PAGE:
Abstract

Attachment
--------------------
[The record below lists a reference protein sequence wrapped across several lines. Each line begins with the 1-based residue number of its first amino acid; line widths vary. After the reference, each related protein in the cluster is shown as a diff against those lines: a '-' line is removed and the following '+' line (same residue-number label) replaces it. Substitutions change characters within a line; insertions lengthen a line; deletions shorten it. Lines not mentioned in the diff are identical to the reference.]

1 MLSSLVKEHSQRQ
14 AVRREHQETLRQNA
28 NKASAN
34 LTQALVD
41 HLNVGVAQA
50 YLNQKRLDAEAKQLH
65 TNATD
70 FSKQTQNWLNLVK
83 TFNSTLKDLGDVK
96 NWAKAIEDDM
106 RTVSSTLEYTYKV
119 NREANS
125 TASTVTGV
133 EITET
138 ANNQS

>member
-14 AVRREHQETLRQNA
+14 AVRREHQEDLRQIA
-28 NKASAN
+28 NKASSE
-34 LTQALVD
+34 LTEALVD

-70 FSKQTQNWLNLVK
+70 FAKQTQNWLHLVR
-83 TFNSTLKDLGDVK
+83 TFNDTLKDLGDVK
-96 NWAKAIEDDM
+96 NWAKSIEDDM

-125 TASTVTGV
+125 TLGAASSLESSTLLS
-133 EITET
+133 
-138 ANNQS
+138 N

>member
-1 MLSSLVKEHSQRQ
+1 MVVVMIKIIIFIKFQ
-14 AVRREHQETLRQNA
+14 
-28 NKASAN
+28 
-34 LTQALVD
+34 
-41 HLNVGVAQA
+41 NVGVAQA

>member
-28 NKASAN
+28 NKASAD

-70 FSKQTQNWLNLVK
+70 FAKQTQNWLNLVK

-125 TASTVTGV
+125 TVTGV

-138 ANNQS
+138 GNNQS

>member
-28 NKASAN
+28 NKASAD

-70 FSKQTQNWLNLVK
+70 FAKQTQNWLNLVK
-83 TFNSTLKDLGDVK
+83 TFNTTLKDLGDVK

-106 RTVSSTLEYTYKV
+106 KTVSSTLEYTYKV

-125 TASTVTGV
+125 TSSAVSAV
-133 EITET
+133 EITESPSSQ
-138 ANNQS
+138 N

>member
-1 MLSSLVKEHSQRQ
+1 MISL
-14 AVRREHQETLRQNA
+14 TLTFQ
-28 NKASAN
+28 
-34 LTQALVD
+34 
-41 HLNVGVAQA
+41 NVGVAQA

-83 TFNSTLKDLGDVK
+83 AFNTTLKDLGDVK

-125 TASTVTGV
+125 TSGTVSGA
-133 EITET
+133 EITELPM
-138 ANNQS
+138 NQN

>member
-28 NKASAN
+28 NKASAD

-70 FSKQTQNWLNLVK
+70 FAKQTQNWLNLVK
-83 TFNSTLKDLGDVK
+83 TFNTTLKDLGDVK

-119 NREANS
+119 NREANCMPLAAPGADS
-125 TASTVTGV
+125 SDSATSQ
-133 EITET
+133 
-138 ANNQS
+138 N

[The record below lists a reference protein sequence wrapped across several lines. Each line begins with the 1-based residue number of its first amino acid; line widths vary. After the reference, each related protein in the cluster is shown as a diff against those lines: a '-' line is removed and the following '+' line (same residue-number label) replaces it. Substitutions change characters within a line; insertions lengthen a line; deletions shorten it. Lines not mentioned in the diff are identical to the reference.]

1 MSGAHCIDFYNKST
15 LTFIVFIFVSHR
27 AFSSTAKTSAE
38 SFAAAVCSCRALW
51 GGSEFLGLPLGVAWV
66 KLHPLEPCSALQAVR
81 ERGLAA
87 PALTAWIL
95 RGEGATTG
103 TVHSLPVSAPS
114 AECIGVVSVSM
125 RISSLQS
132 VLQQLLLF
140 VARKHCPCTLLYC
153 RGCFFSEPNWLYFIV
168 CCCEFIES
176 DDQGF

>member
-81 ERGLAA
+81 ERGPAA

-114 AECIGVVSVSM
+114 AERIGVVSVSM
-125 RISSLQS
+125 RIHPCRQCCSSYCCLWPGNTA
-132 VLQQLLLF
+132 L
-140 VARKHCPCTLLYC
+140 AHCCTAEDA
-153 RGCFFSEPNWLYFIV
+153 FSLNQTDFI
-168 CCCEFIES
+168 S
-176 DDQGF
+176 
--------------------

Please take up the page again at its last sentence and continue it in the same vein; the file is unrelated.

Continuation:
Despite what could be hailed as the first two transfer pricing cases in South Africa, the unfortunate dearth of judicial precedent in South Africa regrettably continues. Transfer pricing is one of the most complex areas of tax alongside provisions dealing with controlled foreign companies, foreign exchange gains and losses, currency conversions, financial instruments, and corporate reorganisations. In fact, as the list goes on, it is just more apposite to say ‘tax is complex’, period. With regard to transfer pricing in particular, the complexity is amplified by the fact that transfer pricing is not even tax per se. It is an economic allocation of contribution through the value chain. It is through transfer pricing that each contributor in the value chain gets an adequate return for their contribution in the value chain. Once that allocation is complete, the tax provisions are applied to the returns of each contributor according to the tax laws of the countries in which they are taxable. A transfer price is a price set by a taxpayer when selling to, buying from or sharing resources with a related person. A transfer price is contrasted with a market price, which is the price set in the marketplace for the transfer of goods and services between unrelated persons where each party strives to get the utmost possible benefit from the transaction (see Arnold & McIntyre, International Tax Primer (Kluwer Law International 2002) 55; Danzinger, International Income Tax (Butterworths 1991) 303–307). Transfer prices are not negotiated in a free open market and as such have the propensity to deviate from prices agreed upon by non-related trading partners in comparable transactions under the same circumstances (Oguttu, International Tax Law: Offshore Tax Avoidance in South Africa (Juta 2015) 213). Unless prevented from doing so, related persons engaged in cross-border transactions can avoid the income taxes of a country through a manipulation of prices, mainly by shifting profits to low tax countries and expenses to high tax countries. To combat this, tax authorities across the globe have the power to adjust, in appropriate cases, the transfer prices set by related persons (Arnold & McIntyre, (Kluwer 2002) 55. In what can be welcomed as the first transfer pricing case in the South African courts, the South Johannesburg High Court had an opportunity to decide on the applicability of s 31(7) of the Income Tax Act 58 of 1962 (‘the Act’; any reference to a section or subsection are to the Act, unless otherwise stated, or the context indicates otherwise) to a debt owed by a foreign company to a South African company. The applicable provision excludes debt instruments that contain core characteristics of debt instruments from the application of transfer pricing provisions. In the second case, the same court missed out on an opportunity to gauge the legitimacy of the revenue collector to use s 31(2) of the Act to adjust prices charged between a taxpayer and third parties that are not related to the taxpayer.